GAO drafts IT guide
- By Paula Shaki Trimble
- Jun 05, 2000
The General Accounting Office has drafted a "how-to" guide for federal agencies
to develop a management process that will help them see a maximum return
on their information technology investments.
IT managers will use the GAO Information Technology Investment Management
(ITIM) framework to assess and improve procedures for deciding what IT to
buy. A year in the making, the 172-page report explains such techniques
as improving project oversight and asset tracking; developing a complete
investment "portfolio," rather than looking at each project individually;
and conducting post-investment reviews.
"It's a good cookbook, a step-by-step "how to make your process good,'
" said Leslie Roberts, manager of IT planning and budget at the Interior
Department. "The maturity model gives you a good guide for conducting
GAO based the guidelines on a similar management framework, the Capability
Maturity Model, developed by the Software Engineering Institute at Carnegie
Mellon University and used across the government for managing large software
Like the software CMM, GAO's IT management framework lays out five stages
of management "maturity" based on the sophistication of the investment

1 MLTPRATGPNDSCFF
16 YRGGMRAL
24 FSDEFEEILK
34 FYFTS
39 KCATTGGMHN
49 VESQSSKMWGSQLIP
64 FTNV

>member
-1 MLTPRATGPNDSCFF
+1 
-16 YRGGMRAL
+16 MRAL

management strategy. In Stage 1, organizations purchase IT without a disciplined
investment process. By Stage 5, organizations make a link between IT projects
and the results of those projects.
The criteria for the levels of IT management are particularly useful,
Roberts said. For instance, to reach Stage 2, an agency must develop and
maintain an IT inventory, and the guide describes what the IT inventory
Comments on the guide, "Information Technology Investment Management:
A Framework for Assessing and Improving Process Maturity," are due by September,
when GAO expects to release the final version.
In evaluating an agency's IT investment management, GAO will ask the
agency to conduct a self-evaluation, then will work with the agency constructively,
said Lester Diamond, assistant director of GAO's Accounting and Information
In the past, GAO used a guideline that asked agencies 160 questions,
"which gave us 160 answers but no real structure to tell us where the agency
stood," he said.
"ITIM provides a road map for progress," Diamond said. "Once an agency
evaluates itself against it, it can understand what it needs to do to improve.
And it can help them refocus their resources to get to a certain level."
That type of upfront analysis is the missing link of acquisition reform,
said Chip Mather, senior vice president of Acquisition Solutions Inc., a
federal procurement consulting company. Proper management of IT investments
early on is needed to hold agencies responsible for their spending, he said.